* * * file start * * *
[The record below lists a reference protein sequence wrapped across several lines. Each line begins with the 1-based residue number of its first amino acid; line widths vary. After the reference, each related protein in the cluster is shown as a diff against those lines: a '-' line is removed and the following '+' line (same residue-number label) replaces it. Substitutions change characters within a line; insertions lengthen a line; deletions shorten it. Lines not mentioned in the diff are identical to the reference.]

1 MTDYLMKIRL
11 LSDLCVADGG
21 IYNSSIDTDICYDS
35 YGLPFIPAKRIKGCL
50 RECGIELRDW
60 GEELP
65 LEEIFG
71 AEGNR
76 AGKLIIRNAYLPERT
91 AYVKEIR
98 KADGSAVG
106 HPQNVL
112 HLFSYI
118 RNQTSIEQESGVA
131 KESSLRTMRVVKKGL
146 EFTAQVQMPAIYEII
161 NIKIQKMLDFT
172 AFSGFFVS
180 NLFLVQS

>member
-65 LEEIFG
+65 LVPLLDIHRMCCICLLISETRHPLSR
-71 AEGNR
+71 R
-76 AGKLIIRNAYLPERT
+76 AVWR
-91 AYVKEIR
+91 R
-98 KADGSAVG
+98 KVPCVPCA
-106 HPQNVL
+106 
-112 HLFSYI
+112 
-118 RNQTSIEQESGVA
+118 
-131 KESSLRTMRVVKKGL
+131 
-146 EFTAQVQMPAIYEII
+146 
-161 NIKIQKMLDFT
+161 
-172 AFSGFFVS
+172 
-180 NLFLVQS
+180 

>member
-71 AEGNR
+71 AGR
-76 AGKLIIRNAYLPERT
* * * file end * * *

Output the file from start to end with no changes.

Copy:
[The record below lists a reference protein sequence wrapped across several lines. Each line begins with the 1-based residue number of its first amino acid; line widths vary. After the reference, each related protein in the cluster is shown as a diff against those lines: a '-' line is removed and the following '+' line (same residue-number label) replaces it. Substitutions change characters within a line; insertions lengthen a line; deletions shorten it. Lines not mentioned in the diff are identical to the reference.]

1 MTDYLMKIRL
11 LSDLCVADGG
21 IYNSSIDTDICYDS
35 YGLPFIPAKRIKGCL
50 RECGIELRDW
60 GEELP
65 LEEIFG
71 AEGNR
76 AGKLIIRNAYLPERT
91 AYVKEIR
98 KADGSAVG
106 HPQNVL
112 HLFSYI
118 RNQTSIEQESGVA
131 KESSLRTMRVVKKGL
146 EFTAQVQMPAIYEII
161 NIKIQKMLDFT
172 AFSGFFVS
180 NLFLVQS

>member
-65 LEEIFG
+65 LVPLLDIHRMCCICLLISETRHPLSR
-71 AEGNR
+71 R
-76 AGKLIIRNAYLPERT
+76 AVWR
-91 AYVKEIR
+91 R
-98 KADGSAVG
+98 KVPCVPCA
-106 HPQNVL
+106 
-112 HLFSYI
+112 
-118 RNQTSIEQESGVA
+118 
-131 KESSLRTMRVVKKGL
+131 
-146 EFTAQVQMPAIYEII
+146 
-161 NIKIQKMLDFT
+161 
-172 AFSGFFVS
+172 
-180 NLFLVQS
+180 

>member
-71 AEGNR
+71 AGR
-76 AGKLIIRNAYLPERT